The Clippers can still play LeBron James, Anthony Davis, and Giannis Antetokounmpo in these NBA Playoffs. Still, it’s hard to imagine anyone putting a performance on the Clippers like Luka just did. Hats off to Doncic and the Mavericks for a great series.

Bucks and Lakers Advance to the Second Round

LeBron  James had another big game to lead the Lakers to the second round.

I’m sensing a common theme as I scour twitter during the NBA Playoffs (which is probably a mistake on my part). People seem to be down on the Bucks and the Lakers in a big way.

I mean, I get it. Both teams lost ONE whole game to an 8-seed. And both teams have struggled to get out out of the gate offensively in the playoffs. So sure, the two best teams in the NBA during the regular season are in trouble.

For those who couldn’t tell, that’s called sarcasm.

Everyone needs to calm down. The top two teams in the NBA won their first-round series 4-1 while looking just ok. To me, that’s a scary thought for the rest of the league. Two of the NBA’s oldest teams basically just had five games to shake the rust off before playing legit competition.

Both teams are still top-5 defenses. And both teams still employee guys named LeBron James and Giannis Antetokounmpo (and Anthony Davis).

This is not to count out the Heat or either the Thunder or the Rockets. The Heat were 2-1 against the Bucks this year. And Miami is a top-5 defensive team that’s shooting the ball great in the playoffs. The Rockets are a matchup problem for any team, and the Thunder are incredibly scrappy.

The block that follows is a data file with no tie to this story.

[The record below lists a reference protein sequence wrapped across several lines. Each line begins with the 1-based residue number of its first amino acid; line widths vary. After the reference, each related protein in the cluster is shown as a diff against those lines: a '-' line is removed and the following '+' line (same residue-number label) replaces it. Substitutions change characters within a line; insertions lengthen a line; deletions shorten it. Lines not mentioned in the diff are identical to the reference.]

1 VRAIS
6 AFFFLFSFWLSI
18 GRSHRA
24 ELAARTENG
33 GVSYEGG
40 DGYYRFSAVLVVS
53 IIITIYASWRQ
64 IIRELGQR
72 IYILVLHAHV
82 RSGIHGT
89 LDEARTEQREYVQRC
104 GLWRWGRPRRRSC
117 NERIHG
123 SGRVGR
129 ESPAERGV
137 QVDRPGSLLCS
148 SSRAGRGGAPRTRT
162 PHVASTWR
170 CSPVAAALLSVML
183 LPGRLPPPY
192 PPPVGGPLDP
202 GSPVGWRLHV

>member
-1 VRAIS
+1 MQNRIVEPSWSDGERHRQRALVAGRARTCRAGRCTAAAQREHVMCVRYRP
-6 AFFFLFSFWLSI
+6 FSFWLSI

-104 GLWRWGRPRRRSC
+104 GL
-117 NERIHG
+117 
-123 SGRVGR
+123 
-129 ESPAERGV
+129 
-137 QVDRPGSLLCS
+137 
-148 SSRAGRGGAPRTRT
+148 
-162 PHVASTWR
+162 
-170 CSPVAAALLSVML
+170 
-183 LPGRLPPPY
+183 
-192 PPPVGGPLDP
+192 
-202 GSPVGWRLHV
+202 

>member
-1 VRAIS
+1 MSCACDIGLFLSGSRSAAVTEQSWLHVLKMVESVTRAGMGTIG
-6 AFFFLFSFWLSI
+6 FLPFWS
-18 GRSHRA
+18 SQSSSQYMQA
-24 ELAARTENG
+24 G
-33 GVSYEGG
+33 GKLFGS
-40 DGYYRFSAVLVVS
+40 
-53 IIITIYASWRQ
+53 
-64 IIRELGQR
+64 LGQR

However, I’d be shocked not to see both the Bucks and the Lakers in their respective conference championships. Both team’s defenses, as mentioned, are elite. And both teams have the best player on the floor in any series they play other than potentially against the Clippers, which always matters in the playoffs.

I can’t believe I have to say this, but stop sleeping on the Lakers and Bucks.

Celtics Overwhelm Raptors in Game 1

Jason Tatum helped lead the Celtics to a convincing Game 1 win over the Raptors.

Time for a HUGE overreaction

Maybe the Raptors aren’t as good as we thought they were.

I’m not saying I agree with that, but let’s consider the following for argument’s sake.

The Raptors finished the regular season 53-19. In games against opponents who made the playoffs, Toronto was 23-17. Against non-playoff opponents, they were 30-2.

Take Orlando and Brooklyn out of that equation, two of the worst playoff teams in a long time, then the Raptors were just 16-17 against the remaining playoff teams in the NBA. That includes 3-7 vs. the remaining teams in the East and 1-3 against the Celtics, who they are currently playing.